Lab 5 - Conservation of Linear Momentum in One Direction

Lab 5 - Conservation of Linear Momentum in One Direction -...

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Unformatted text preview: PHYSICS 133 EXPERIMENT NO. 5 CONSERVATION OF LINEAR MOMENTUM IN ONE DIMENSION In this experiment, we study linear momentum conservation in one- dimensional collisions using the air track. In addition, we study the nature of the principle of action- reaction. NOTE: Perform collisions with the gliders moving SLOWLY (no more than 0.5m/s). If there is an audible "clank" (caused by a glider coming into contact with the air track) you will have introduced an external force, momentum of the gliders will not be conserved, and the equipment might be damaged. Equipment 1 air track, 1 glider with photogate, additional weighted gliders with Velcro, 1 light sensor, 1 interface box, 1 computer with timing program, rubber bands. Method By allowing two gliders to collide under varying conditions, we test the validity of several ideas: (1) The center of mass of a system initially at rest remains at rest when no external force acts on it. (2) Each action has an equal and opposite reaction (Newton's Third Law). (3) Linear momentum is conserved when external forces are negligible. By measuring the velocity of the photogate glider before and after totally inelastic collisions, the momentum of the two-glider system is calculated. After verifying conservation of momentum, the energy loss in collisions will be studied. Procedure I. Center of Mass and Action & Reaction. Level the air track as before. Place two non-photogate gliders of equal mass on the air track with the Velcro strips facing each other and connect them with a rubber band using the screws on top of the gliders. Separate the gliders by a distance slightly greater than the relaxed length of the rubber band (so that the gliders will not collide too hard when they are released). Locate and mark (with masking tape) the center of mass of the two- glider system. Now release the gliders simultaneously. (This may take some practice. Be sure the gliders do not collide too hard! ) Repeat with gliders of unequal mass. Q1. What is the momentum of the system before the gliders are released? Q2. How far has each glider moved? How much has the center of mass moved? Is it at the point of collision? Q3. What is the momentum of the system after the collision? Q4. Compare the momentum of each glider while they are moving. Q5. Do the relative masses of the gliders affect your answer to questions 1-4? Q6. On the basis of what you have observed, what can you say about the forces acting between the gliders?...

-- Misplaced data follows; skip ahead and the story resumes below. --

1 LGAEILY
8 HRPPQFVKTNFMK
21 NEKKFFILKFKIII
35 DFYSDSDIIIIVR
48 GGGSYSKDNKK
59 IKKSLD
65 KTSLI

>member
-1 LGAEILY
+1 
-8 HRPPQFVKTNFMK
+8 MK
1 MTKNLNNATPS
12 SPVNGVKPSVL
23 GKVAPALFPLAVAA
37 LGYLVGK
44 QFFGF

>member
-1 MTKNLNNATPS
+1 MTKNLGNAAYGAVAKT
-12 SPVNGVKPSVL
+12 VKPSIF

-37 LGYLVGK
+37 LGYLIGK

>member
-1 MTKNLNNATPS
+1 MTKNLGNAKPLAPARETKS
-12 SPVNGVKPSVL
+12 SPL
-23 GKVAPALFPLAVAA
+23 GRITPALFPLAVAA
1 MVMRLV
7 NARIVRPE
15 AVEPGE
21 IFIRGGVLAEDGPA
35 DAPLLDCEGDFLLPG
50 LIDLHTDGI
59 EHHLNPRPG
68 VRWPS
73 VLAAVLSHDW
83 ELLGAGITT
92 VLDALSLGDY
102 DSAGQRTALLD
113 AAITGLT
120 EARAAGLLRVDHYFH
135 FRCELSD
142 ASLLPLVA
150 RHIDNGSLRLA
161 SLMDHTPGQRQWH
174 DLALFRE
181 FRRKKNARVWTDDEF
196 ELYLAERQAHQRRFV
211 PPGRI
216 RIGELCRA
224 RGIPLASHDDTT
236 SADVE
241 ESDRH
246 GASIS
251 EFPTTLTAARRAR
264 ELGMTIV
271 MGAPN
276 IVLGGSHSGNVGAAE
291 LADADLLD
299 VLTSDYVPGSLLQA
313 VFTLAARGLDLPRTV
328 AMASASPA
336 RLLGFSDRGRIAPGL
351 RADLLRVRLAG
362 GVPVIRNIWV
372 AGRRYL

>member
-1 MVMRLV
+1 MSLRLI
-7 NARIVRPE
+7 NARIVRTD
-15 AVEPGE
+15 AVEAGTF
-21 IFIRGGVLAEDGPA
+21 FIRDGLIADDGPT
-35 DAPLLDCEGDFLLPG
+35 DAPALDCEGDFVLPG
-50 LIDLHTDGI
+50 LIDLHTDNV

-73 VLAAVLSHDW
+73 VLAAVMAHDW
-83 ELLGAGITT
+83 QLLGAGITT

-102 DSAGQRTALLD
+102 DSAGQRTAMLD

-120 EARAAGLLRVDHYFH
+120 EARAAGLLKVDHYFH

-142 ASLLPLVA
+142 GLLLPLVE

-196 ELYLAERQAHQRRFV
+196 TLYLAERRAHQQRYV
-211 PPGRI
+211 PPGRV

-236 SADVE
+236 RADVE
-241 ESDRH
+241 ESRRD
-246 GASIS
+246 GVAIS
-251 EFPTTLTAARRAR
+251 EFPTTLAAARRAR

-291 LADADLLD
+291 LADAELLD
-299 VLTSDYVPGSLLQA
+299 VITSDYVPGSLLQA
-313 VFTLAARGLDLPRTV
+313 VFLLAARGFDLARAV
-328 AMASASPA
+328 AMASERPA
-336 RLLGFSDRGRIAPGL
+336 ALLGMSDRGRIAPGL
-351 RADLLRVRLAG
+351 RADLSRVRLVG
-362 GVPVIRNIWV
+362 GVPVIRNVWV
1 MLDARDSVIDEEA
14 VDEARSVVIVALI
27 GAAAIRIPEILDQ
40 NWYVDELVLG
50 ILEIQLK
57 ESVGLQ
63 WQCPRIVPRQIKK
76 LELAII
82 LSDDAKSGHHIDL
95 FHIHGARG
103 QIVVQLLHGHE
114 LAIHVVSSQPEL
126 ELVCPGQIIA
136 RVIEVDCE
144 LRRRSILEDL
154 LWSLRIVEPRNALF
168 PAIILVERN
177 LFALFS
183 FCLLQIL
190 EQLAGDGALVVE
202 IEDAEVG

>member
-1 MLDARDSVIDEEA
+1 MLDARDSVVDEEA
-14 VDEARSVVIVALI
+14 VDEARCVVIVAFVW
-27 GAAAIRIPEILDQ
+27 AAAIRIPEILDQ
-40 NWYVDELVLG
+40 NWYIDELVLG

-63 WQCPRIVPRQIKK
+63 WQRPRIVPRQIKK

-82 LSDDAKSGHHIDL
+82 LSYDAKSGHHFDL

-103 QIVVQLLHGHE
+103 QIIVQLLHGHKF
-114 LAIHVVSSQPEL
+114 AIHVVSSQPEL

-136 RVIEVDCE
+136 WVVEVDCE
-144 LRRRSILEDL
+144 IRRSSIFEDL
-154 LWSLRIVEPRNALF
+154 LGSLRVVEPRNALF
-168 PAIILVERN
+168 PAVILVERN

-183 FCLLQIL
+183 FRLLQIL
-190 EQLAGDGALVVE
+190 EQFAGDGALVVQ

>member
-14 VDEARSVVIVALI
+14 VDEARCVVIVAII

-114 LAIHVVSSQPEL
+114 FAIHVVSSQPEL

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This note was uploaded on 09/26/2008 for the course PHY 131 taught by Professor Rijssenbeek during the Fall '03 term at SUNY Stony Brook.

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Lab 5 - Conservation of Linear Momentum in One Direction -...

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